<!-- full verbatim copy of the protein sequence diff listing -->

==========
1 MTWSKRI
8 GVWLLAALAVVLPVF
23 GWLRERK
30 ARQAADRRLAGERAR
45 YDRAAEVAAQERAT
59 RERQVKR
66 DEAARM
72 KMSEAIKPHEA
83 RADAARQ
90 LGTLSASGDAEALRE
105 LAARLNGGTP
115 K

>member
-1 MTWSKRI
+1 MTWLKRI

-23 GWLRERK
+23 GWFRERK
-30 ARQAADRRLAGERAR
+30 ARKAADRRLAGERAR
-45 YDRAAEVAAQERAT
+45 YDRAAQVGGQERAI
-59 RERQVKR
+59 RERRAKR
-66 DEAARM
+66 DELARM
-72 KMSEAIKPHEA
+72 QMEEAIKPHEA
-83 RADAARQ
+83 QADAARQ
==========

1 MTWSKRI
8 GVWLLAALAVVLPVF
23 GWLRERK
30 ARQAADRRLAGERAR
45 YDRAAEVAAQERAT
59 RERQVKR
66 DEAARM
72 KMSEAIKPHEA
83 RADAARQ
90 LGTLSASGDAEALRE
105 LAARLNGGTP
115 K

>member
-1 MTWSKRI
+1 MTWLKRI

-23 GWLRERK
+23 GWFRERK
-30 ARQAADRRLAGERAR
+30 ARKAADRRLAGERAR
-45 YDRAAEVAAQERAT
+45 YDRAAQVGGQERAI
-59 RERQVKR
+59 RERRAKR
-66 DEAARM
+66 DELARM
-72 KMSEAIKPHEA
+72 QMEEAIKPHEA
-83 RADAARQ
+83 QADAARQ